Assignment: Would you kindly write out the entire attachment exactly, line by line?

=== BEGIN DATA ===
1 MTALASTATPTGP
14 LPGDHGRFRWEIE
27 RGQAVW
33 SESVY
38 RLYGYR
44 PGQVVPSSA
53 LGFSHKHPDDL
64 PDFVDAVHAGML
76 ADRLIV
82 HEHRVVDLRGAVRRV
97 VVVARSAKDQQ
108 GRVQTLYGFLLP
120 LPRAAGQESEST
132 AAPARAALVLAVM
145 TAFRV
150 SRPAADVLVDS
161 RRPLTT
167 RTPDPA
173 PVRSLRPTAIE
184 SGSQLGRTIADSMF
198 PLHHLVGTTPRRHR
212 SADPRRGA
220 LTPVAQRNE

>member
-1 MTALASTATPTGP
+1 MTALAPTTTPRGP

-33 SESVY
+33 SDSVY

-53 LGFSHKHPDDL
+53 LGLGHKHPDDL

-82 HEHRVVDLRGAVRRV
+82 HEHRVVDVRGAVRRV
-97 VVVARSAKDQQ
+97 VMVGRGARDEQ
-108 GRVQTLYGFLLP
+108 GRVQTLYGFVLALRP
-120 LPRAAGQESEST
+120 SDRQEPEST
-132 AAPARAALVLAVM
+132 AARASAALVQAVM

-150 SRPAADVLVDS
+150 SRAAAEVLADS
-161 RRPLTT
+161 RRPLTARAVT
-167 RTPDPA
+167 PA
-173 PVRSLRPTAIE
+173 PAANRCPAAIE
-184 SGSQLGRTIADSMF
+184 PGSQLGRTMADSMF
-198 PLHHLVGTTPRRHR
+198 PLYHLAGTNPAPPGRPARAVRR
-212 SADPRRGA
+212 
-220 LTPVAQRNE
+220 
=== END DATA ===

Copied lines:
1 MTALASTATPTGP
14 LPGDHGRFRWEIE
27 RGQAVW
33 SESVY
38 RLYGYR
44 PGQVVPSSA
53 LGFSHKHPDDL
64 PDFVDAVHAGML
76 ADRLIV
82 HEHRVVDLRGAVRRV
97 VVVARSAKDQQ
108 GRVQTLYGFLLP
120 LPRAAGQESEST
132 AAPARAALVLAVM
145 TAFRV
150 SRPAADVLVDS
161 RRPLTT
167 RTPDPA
173 PVRSLRPTAIE
184 SGSQLGRTIADSMF
198 PLHHLVGTTPRRHR
212 SADPRRGA
220 LTPVAQRNE

>member
-1 MTALASTATPTGP
+1 MTALAPTTTPRGP

-33 SESVY
+33 SDSVY

-53 LGFSHKHPDDL
+53 LGLGHKHPDDL

-82 HEHRVVDLRGAVRRV
+82 HEHRVVDVRGAVRRV
-97 VVVARSAKDQQ
+97 VMVGRGARDEQ
-108 GRVQTLYGFLLP
+108 GRVQTLYGFVLALRP
-120 LPRAAGQESEST
+120 SDRQEPEST
-132 AAPARAALVLAVM
+132 AARASAALVQAVM

-150 SRPAADVLVDS
+150 SRAAAEVLADS
-161 RRPLTT
+161 RRPLTARAVT
-167 RTPDPA
+167 PA
-173 PVRSLRPTAIE
+173 PAANRCPAAIE
-184 SGSQLGRTIADSMF
+184 PGSQLGRTMADSMF
-198 PLHHLVGTTPRRHR
+198 PLYHLAGTNPAPPGRPARAVRR
-212 SADPRRGA
+212 
-220 LTPVAQRNE
+220 